Efficacy, safety and feasibility of fosaprepitant for the prevention of chemotherapy-induced nausea and vomiting in pediatric patients receiving moderately and highly emetogenic chemotherapy – results of a non-interventional observation study
BMC Cancer , Article number: 191118 (2019)
Chemotherapy-induced nausea and vomiting (CINV) belong among the most burdensome side effects in hemato-oncology. Mostly, a combination of ondansetron and dexamethasone is used as antiemetic prophylaxis in pediatric patients undergoing emetogenic chemotherapy. However, dexamethasone is prohibited in different pediatric chemotherapy protocols. Currently, data on the use of ondansetron with the new antiemetic agent fosaprepitant without dexamethasone is not available for pediatric patients.
In this non-interventional observation study, 79 pediatric patients with a median age of 8.0 years (range 0.5–17.9 years) who received a CINV prophylaxis regimen with either fosaprepitant (4 mg/kg; maximum 150 mg) and ondansetron (as 24-h continuous infusion) (n = 40; fosaprepitant group/FG) or ondansetron only (n = 39; control group/CG) during moderately or highly emetogenic chemotherapy were analyzed. The groups were analyzed and compared for frequency of vomiting, administered doses of on-demand antiemetic dimenhydrinate and adverse events during the acute (0-24 h after chemotherapy administration) and delayed (> 24 h–120 h) CINV phases.
A total of 112 and 116 chemotherapy blocks were analyzed in the fosaprepitant and the control group, respectively. The emetogenic potential of the administered chemotherapy did not significantly differ (p = 0.8812) between the two cohorts. In the acute CINV phase, the percentage of patients experiencing vomiting (n = 26 patients) and the vomiting events were significantly higher (p = 0.0005 and p < 0.0001, respectively) in the CG (n = 26 patients (66.7%); 88 events) compared with the FG (n = 10 patients (25.0%); 37 events). In the delayed CINV phase, the percentage of patients experiencing vomiting and the vomiting events were also significantly higher (p = 0.0017 and p < 0.0001, respectively) in the CG (n = 31 patients (79.5%); 164 events) compared with the FG (n = 17 patients (42.5%); 103 events). Additionally, significantly more dimenhydrinate doses were administered in the CG compared with the FG patients (n = 322/n = 198; p < 0.0001). The occurrence of adverse events did not significantly differ between the two groups (p > 0.05).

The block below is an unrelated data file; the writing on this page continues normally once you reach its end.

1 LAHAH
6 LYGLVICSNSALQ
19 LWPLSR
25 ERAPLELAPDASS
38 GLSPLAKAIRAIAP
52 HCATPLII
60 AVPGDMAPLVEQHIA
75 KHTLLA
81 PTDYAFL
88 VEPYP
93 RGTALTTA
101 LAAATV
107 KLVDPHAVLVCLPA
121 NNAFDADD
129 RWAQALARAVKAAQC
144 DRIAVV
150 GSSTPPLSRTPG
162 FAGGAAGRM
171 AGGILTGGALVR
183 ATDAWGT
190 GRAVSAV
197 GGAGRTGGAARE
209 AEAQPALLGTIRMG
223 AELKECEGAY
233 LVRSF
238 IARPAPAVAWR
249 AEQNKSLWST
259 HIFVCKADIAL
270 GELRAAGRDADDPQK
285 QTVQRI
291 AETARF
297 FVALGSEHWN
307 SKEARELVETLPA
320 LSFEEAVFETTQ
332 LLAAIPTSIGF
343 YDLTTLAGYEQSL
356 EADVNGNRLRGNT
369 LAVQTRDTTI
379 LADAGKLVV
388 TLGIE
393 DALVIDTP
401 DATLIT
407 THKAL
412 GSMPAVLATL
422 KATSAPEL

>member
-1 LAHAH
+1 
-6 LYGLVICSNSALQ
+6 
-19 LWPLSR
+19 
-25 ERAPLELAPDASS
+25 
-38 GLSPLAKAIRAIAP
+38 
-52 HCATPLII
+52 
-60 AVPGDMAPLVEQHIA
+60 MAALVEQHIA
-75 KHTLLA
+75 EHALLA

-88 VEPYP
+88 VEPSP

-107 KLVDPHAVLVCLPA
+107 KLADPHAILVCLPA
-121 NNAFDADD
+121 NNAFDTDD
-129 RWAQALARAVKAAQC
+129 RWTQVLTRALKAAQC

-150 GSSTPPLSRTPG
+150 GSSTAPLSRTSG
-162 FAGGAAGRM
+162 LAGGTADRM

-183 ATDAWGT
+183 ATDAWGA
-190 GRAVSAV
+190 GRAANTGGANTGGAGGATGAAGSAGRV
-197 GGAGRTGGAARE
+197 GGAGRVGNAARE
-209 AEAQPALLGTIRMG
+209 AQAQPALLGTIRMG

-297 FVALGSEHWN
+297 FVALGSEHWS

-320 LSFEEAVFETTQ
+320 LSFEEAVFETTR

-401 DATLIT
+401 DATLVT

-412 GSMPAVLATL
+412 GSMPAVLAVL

Fosaprepitant (4.0 mg/kg) in addition to ondansetron, without application of dexamethasone, was well tolerated, safe, effective and superior to ondansetron only as CINV prophylaxis in pediatric patients during moderately and highly emetogenic chemotherapy